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High Intensity Anaroebic Threshold Training
"The Secret to First Quarter Strength, Speed, and Stamina in the Fourth Quarter"
Improve Core Stability. Improve Stamina. Maximize Performance.

By John D. Serafano, Exercise Applications Specialist,
Training Mask Research and Development

Introduction:

We have all heard the old adage that the secret to excellence is that there are no secrets. Although this piece of conventional wisdom may hold true in most cases, there are instances where there are training methods that can, indeed, amplify training efforts. Fatigue is a major obstacle in almost all sporting and fitness endeavors. This article is going to unveil how RRT (Respiratory Resistance Training) principles, and the use of the Training Mask during preparation/practice, can decrease the role fatigue plays during your competition. This training session is a circuit of four activities that are intended to push your anaerobic threshold limits (The Anaroebic Threshold is the point at which lactate begins to accumulate in the blood stream...the burning feeling telling you to stop the activity). Lastly, we will be using the concepts of heart rate monitoring, and perceived exertion to benchmark the workouts so that progress can be recorded.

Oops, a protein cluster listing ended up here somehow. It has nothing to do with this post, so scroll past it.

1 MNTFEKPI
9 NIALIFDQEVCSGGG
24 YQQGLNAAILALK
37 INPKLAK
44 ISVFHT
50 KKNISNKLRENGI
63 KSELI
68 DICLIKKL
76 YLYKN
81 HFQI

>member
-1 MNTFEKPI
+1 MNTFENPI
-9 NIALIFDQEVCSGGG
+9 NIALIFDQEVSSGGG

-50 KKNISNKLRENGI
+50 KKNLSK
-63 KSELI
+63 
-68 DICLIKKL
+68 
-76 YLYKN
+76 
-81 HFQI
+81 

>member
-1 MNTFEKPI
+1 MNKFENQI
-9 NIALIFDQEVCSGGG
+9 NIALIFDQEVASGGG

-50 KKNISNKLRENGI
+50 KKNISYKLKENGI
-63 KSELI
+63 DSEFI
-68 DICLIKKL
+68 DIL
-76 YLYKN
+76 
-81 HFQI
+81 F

• Activity Circuit: (Uphill Sprints, Rhythmic Rope Oscillations, Jump Roping, Bear Crawl Sled Pulls.)
  • RRT Recovery/Preparation Protocols: (Pre set breathing - Post set recovery breaths.)